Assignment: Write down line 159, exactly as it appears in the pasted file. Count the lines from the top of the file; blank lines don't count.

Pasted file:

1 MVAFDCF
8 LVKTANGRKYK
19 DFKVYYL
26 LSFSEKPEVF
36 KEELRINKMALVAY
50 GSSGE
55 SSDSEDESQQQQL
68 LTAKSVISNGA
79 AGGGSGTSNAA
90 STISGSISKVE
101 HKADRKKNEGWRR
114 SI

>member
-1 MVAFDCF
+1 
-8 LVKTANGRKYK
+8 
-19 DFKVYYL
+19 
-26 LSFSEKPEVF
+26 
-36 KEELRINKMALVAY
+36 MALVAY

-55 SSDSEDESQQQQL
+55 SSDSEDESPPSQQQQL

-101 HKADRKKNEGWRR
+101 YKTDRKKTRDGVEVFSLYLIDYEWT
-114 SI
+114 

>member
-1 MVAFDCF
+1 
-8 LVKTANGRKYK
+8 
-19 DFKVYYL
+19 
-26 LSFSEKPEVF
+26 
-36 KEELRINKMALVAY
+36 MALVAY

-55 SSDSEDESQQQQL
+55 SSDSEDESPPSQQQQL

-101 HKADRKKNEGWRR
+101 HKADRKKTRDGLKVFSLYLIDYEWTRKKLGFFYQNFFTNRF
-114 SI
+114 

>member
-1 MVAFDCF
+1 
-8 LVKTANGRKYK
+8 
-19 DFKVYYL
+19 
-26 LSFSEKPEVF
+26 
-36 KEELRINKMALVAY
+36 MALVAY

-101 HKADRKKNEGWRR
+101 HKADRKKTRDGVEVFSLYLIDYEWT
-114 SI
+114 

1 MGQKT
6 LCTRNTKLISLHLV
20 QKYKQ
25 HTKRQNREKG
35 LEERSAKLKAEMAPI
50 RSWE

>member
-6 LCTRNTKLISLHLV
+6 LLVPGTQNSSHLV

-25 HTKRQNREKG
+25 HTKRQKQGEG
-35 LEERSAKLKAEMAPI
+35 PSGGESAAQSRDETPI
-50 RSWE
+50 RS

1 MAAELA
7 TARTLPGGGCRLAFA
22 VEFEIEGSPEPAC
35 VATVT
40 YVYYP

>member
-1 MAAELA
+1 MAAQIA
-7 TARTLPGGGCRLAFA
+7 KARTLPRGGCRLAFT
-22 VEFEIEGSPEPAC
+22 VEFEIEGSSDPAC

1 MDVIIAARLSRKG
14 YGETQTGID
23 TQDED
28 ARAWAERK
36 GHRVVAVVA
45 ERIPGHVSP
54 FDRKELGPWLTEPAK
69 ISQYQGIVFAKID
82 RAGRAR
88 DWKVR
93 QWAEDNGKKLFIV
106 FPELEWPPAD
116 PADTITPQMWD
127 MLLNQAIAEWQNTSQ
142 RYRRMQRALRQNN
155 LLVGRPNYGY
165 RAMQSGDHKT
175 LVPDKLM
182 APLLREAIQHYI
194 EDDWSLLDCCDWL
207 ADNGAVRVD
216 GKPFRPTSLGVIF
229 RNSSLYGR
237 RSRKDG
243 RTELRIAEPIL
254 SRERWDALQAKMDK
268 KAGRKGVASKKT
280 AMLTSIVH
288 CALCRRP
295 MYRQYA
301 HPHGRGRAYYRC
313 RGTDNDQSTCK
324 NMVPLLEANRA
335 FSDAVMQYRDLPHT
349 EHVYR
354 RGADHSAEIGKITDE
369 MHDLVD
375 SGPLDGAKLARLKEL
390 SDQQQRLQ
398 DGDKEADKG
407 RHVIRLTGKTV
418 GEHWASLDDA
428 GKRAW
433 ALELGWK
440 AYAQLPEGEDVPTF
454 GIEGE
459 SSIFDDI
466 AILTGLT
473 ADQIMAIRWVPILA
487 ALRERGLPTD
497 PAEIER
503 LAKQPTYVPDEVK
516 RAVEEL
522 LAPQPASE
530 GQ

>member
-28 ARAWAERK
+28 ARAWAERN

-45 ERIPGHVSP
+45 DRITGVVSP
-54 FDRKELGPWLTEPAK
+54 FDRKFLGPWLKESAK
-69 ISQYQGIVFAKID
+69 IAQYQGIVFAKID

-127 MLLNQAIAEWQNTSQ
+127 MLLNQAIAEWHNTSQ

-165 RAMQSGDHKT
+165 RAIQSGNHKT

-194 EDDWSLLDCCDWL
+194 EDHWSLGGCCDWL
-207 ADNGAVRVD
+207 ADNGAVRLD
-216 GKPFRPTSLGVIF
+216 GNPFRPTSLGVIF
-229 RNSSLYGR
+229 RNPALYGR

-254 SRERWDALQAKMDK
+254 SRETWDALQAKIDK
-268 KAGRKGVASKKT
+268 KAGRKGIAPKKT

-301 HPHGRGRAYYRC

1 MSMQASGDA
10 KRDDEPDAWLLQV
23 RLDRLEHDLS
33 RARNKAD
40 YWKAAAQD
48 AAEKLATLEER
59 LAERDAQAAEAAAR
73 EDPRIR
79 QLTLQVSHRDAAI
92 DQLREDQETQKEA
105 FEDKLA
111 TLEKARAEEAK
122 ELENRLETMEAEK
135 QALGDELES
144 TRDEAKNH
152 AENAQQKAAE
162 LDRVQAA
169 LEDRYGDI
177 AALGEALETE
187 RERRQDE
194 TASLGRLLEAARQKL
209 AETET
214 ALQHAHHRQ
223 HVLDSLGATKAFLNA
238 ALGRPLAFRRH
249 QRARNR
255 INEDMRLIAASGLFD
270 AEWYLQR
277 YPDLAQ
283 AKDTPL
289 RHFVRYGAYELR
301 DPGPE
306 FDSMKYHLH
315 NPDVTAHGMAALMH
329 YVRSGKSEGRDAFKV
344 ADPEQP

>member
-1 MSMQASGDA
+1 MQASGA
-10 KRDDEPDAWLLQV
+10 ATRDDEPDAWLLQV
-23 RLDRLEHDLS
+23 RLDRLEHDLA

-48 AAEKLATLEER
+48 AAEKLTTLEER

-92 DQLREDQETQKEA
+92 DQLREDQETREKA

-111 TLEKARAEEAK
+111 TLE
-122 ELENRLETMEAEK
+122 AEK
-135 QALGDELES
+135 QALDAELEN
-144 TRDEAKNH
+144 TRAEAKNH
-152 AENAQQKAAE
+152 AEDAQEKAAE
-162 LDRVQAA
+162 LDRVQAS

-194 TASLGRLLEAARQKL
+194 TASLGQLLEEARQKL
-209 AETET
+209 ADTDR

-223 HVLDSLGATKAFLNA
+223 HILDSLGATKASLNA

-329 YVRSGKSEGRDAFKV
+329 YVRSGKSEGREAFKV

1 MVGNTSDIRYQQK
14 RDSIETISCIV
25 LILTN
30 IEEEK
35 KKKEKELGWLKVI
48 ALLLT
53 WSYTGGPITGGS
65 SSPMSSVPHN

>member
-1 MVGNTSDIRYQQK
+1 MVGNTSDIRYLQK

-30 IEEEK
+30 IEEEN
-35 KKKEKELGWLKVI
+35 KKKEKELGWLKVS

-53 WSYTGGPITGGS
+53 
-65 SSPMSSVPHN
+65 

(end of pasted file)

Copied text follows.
-207 ADNGAVRVD